Like most of us, Don Hughston doesn’t like to pay taxes. Unlike most of us, he did something about it: he kept every receipt and tried to legally write off as many expenses as he could as “business” expenses.
Some years ago, he said, he had a small apartment in Denver, a living room-kitchen combo, one bedroom, one bath. He said he slept on a futon in the living room.
His deductions were way outside the norm and the U.S. Internal Revenue Service was auditing his tax return again.
Don had claimed his bedroom as an “office” and, as a result, had written off a good portion of his rent and utilities.
“Where do you sleep?” the IRS tax examiner asked, and he obviously did not believe the answer — in the living room on a futon.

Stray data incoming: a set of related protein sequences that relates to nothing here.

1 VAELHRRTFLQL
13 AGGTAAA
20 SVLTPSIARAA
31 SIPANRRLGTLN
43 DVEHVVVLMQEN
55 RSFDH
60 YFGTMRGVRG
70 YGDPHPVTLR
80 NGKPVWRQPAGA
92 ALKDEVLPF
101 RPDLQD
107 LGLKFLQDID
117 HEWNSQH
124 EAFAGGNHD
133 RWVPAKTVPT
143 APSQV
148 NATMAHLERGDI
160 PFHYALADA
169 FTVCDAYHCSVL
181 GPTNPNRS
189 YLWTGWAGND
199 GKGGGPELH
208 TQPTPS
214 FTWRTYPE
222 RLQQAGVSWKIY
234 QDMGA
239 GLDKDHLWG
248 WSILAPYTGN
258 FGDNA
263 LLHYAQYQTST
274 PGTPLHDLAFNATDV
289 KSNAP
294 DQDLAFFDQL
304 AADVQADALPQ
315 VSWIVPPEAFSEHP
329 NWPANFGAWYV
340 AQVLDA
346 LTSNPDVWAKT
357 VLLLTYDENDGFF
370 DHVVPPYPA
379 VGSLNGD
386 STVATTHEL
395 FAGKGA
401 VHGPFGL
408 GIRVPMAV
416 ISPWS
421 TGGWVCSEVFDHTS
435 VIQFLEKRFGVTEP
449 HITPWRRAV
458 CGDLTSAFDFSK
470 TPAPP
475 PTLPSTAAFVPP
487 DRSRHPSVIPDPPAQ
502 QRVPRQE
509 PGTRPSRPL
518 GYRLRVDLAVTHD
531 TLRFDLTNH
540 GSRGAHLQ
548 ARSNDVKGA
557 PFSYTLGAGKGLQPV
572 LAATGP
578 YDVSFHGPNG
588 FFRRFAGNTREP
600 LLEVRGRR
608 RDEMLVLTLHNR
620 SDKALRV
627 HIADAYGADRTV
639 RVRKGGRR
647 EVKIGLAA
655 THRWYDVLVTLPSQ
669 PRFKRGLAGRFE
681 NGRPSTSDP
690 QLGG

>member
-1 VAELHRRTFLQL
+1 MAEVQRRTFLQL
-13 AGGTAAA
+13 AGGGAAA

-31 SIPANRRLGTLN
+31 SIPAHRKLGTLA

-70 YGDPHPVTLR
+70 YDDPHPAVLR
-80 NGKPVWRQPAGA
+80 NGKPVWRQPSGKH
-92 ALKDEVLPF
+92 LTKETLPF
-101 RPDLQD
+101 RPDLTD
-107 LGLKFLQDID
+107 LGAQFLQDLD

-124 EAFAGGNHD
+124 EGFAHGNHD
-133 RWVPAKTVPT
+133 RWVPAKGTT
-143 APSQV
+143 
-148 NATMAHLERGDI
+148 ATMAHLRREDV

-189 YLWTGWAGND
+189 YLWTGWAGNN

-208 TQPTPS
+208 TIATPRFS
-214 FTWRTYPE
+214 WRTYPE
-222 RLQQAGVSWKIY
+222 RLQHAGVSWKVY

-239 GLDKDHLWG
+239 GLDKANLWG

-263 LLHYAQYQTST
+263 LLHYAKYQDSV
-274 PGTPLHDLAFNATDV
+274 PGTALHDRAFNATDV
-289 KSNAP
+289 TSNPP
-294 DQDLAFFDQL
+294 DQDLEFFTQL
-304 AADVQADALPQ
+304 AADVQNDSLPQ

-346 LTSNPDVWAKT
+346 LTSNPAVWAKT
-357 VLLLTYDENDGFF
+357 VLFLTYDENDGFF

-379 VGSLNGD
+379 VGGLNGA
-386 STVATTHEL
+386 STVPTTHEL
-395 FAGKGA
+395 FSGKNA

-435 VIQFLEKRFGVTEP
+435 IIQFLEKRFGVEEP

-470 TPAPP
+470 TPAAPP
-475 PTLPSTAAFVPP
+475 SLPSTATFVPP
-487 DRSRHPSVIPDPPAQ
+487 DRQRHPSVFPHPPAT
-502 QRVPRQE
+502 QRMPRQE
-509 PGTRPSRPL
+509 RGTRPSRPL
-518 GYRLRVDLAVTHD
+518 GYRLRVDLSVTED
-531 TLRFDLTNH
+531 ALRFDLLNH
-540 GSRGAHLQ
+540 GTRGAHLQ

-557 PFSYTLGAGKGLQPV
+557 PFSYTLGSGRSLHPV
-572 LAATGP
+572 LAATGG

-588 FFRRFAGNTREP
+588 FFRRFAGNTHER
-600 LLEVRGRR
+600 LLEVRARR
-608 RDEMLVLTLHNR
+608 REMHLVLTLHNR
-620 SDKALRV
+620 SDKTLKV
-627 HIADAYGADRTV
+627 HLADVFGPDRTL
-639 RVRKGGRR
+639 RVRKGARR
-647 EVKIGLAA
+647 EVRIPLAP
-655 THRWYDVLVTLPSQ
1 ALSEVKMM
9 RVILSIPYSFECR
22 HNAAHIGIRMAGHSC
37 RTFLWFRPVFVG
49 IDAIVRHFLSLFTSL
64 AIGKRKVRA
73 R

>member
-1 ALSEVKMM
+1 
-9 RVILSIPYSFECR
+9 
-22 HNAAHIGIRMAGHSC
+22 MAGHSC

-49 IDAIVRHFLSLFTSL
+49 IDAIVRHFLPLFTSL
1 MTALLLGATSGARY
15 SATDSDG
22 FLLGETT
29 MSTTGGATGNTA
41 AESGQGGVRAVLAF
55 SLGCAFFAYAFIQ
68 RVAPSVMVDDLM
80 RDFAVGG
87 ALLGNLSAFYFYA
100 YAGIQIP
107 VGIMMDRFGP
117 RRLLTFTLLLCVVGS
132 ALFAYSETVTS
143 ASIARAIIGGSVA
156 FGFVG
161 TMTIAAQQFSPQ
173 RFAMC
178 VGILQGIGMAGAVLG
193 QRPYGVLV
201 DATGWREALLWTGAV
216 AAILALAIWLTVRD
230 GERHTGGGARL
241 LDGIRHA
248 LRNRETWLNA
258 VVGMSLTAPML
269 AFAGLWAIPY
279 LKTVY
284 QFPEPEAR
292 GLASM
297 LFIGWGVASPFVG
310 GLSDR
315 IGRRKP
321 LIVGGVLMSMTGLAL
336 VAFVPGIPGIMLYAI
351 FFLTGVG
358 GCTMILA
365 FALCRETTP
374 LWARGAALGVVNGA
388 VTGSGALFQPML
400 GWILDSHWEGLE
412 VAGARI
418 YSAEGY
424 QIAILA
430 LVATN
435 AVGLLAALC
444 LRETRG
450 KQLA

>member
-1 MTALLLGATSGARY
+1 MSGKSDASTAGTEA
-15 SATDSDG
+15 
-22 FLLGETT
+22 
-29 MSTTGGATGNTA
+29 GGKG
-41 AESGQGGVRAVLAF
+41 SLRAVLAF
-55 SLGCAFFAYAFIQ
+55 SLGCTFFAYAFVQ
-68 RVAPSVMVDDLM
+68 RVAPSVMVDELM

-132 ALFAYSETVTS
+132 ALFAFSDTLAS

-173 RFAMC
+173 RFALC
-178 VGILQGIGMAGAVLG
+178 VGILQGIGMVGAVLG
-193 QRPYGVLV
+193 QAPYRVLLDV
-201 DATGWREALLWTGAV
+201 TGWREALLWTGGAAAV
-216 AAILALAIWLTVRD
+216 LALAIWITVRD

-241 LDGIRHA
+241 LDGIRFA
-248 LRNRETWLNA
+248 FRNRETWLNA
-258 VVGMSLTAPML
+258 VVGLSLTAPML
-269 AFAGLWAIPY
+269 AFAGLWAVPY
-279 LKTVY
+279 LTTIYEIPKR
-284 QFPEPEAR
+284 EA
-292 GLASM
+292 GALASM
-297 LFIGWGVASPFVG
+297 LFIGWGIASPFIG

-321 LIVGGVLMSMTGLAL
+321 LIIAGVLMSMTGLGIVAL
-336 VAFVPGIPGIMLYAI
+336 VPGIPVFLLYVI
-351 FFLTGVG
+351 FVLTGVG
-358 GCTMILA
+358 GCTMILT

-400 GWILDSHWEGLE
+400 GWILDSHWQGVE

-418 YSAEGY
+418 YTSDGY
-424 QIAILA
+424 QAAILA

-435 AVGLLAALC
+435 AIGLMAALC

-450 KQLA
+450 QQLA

Because the tax examiner said, “OK, let’s go see,” or words to that effect. And they got in the taxman’s car and drove to Don’s apartment.
In the living room, just like Don said, the tax examiner found a futon and it looked like it had been slept on.
But the examiner would not give up.
“Where do you keep your clothes?” he asked.
“In the closet in the bedroom, but I didn’t claim that space as a business expense,” Don told him.
“How do you get to the closet to get your clothes.”
It was a tiny win for the IRS: The examiner disallowed the deduction for the pathway from the living room to the clothes closet.
Coming Monday: Hold Your Nose, Pat